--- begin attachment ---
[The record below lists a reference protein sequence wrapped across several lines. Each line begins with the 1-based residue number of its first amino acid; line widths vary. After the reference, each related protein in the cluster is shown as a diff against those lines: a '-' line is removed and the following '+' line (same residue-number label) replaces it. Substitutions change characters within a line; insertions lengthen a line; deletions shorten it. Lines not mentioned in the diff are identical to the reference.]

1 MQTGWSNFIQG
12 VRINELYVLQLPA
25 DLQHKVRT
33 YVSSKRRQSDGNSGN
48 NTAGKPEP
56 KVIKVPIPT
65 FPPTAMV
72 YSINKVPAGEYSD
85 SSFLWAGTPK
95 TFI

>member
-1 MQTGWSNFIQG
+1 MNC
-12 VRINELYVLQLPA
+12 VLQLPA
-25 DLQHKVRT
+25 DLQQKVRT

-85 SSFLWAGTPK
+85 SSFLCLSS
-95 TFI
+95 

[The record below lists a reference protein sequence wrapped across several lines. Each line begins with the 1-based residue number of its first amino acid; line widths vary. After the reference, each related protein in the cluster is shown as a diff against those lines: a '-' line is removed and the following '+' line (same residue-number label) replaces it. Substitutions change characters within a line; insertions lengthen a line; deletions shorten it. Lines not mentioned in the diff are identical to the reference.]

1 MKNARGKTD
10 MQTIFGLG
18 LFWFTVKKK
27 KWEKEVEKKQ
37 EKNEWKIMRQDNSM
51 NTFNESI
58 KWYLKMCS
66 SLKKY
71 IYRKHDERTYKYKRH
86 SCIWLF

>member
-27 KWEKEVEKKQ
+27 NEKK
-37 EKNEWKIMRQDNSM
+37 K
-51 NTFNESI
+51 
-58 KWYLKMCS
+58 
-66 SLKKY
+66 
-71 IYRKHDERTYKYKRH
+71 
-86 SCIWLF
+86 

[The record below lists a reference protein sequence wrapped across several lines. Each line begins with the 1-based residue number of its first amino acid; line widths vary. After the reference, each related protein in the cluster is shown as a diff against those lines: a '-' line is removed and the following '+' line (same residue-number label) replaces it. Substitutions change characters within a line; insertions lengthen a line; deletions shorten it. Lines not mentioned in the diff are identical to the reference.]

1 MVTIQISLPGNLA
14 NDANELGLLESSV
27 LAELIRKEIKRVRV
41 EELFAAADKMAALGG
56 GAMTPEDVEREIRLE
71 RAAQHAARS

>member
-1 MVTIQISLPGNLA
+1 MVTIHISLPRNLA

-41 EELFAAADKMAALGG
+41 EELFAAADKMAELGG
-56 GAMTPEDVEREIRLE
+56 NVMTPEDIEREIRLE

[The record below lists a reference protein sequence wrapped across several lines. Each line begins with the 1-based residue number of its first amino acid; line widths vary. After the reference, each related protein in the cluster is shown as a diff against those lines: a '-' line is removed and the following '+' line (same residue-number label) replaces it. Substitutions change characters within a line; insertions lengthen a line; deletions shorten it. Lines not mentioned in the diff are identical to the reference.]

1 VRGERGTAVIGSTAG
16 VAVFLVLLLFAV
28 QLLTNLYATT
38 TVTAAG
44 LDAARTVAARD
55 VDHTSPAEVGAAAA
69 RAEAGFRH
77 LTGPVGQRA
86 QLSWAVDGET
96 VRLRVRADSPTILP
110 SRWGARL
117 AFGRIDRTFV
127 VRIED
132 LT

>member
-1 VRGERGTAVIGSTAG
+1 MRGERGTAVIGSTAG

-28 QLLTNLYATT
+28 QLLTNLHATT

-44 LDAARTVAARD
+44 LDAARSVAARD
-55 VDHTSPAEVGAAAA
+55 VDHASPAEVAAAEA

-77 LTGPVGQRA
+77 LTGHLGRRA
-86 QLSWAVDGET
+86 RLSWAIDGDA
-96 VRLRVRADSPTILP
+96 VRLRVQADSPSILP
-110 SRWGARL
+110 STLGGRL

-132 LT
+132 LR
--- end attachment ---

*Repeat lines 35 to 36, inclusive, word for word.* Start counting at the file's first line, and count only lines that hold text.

-27 KWEKEVEKKQ
+27 NEKK